Sunday, July 23, 2017

The Land of The Cool Khat


In Ethiopia there is not much to do. The government is trying to change that and rebuild the economy of Ethiopia. The government has one serious quandary, the growing and selling of khat is one of the major sources of revenue. The government also sees khat as an impediment ot its efforts to revitalize the country.
The country’s government, which rules the economy with a tight grip, is worried that the habit could derail its plans to transform Ethiopia into a middle-income country in less than a decade ― a national undertaking that will require an army of young, capable workers, it says.

Khat is legal and remains so mainly because it is a big source of revenue for the government. But there are mounting concerns about its widespread use.

As many as 1.2 million acres of land are thought to be devoted to khat, nearly three times more than two decades ago. And the amount of money khat generates per acre surpasses all other crops, including coffee, Ethiopia’s biggest export, said Gessesse Dessie, a researcher at the African Studies Center Leiden at Leiden University.

That payoff, and the dwindling availability of land, has pushed thousands of farmers to switch to khat, he said. The changes have come as the government has pushed farmers off land that it has given to foreign investors in recent years.

Often associated with famine and marathon runners, Ethiopia is trying to change its global image by engineering a fast-growing economy, hoping to mimic Asian nations like China. It has poured billions of dollars into industrial parks, roads, railways, airports and other infrastructure projects, including Africa’s largest dam.

In cities across the country, skyscrapers grow like mushrooms, and along with them, dance clubs, restaurants and luxury resorts. According to government statistics, the country’s economy has been growing at a 10 percent clip for more than a decade.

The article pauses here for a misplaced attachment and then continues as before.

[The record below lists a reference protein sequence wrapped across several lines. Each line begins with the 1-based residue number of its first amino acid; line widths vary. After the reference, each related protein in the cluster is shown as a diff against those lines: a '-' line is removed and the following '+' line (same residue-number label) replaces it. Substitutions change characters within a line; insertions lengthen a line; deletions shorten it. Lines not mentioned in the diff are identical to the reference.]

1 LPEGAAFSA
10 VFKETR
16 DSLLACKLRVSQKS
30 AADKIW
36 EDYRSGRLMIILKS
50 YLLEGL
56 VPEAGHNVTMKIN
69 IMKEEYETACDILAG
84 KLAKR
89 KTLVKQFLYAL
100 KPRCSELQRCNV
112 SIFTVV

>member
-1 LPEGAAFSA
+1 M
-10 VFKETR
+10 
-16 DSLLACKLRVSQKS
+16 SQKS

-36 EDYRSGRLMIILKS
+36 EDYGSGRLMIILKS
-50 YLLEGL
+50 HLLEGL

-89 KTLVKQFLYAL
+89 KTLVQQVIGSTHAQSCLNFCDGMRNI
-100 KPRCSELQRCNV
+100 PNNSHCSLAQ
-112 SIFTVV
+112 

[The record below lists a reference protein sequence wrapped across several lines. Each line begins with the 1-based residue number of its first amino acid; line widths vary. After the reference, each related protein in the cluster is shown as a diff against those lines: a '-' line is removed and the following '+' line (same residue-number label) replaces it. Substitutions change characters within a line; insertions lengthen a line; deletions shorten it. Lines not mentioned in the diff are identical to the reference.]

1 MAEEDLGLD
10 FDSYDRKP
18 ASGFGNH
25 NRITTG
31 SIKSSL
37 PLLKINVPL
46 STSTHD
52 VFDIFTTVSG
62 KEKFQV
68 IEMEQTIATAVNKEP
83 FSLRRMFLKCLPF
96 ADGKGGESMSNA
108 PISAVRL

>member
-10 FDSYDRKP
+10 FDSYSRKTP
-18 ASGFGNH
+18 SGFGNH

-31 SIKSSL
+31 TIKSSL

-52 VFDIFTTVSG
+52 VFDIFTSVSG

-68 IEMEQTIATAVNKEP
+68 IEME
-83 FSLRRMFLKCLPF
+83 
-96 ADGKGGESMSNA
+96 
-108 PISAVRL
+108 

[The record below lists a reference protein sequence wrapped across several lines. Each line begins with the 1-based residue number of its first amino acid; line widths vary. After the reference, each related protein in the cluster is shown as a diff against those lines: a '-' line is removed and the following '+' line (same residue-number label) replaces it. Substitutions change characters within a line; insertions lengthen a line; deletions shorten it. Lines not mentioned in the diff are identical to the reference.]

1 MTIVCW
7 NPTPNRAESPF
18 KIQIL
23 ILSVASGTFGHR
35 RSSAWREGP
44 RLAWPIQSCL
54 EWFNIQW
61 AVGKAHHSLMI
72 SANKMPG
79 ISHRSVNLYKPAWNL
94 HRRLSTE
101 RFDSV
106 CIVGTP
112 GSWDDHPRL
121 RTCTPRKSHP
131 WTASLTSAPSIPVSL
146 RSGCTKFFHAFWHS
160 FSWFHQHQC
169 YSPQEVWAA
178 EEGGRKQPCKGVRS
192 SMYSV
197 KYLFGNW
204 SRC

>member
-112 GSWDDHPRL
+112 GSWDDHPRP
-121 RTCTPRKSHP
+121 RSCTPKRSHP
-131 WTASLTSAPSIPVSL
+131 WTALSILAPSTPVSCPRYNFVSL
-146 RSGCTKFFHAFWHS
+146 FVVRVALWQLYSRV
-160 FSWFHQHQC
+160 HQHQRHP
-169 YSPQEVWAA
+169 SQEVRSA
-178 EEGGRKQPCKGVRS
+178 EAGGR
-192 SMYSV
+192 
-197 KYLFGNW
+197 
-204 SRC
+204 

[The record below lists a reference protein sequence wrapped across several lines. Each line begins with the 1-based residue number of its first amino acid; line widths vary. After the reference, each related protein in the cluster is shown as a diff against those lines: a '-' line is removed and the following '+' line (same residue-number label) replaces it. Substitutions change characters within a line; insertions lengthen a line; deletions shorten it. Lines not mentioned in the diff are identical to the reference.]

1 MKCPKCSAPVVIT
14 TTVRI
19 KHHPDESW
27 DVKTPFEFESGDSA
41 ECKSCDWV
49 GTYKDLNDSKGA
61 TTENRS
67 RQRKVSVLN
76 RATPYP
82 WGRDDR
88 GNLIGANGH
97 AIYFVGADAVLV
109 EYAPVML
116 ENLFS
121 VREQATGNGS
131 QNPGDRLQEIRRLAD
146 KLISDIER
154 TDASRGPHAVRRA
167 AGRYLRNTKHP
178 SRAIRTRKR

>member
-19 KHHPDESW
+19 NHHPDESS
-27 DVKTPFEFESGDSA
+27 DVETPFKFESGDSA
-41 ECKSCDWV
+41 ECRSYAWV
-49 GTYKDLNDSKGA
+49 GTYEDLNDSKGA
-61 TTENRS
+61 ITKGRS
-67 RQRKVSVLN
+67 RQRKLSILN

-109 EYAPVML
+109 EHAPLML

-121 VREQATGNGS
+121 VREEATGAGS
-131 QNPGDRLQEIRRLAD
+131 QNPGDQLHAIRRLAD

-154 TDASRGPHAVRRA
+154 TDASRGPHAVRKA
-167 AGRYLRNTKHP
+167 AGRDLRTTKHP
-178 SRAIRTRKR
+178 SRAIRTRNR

But for all the fanfare surrounding what is often described as Ethiopia’s economic miracle, its effects are often not felt by the country’s young people, who make up about 70 percent of the nation’s 100 million people. There simply are not enough jobs, young people complain, often expressing doubt over the government’s growth figures.

It is because of this lack of jobs, many say, that they take up khat in the first place ― to kill time.

“It’s a huge problem,” said Shidigaf Haile, a public prosecutor in Gonder, a city in northern Ethiopia, which was rocked by violent protests last year, mainly by young people over the absence of jobs.

More than half of the city’s youth now chew khat, Mr. Shidigaf said. Many gather in khat dens away from prying eyes.

“It’s because there is a lack of work,” he added, saying there were numerous cases of people who were so dependent on the leaves, sold in packs, that they turned to petty crime. The government recognizes the problem, he said, but so far it has not been tackled directly.

“It’s bad for Ethiopia’s economic development because they become lazy, unproductive, and their health will be affected,” he said.
What to do? Khat is too deep in the economy and daily life of the country to easily root it out and its widespread use is hindering efforts to provide an alternative to chewing khat.Ethiopia is really caught between a rock and a hard place.

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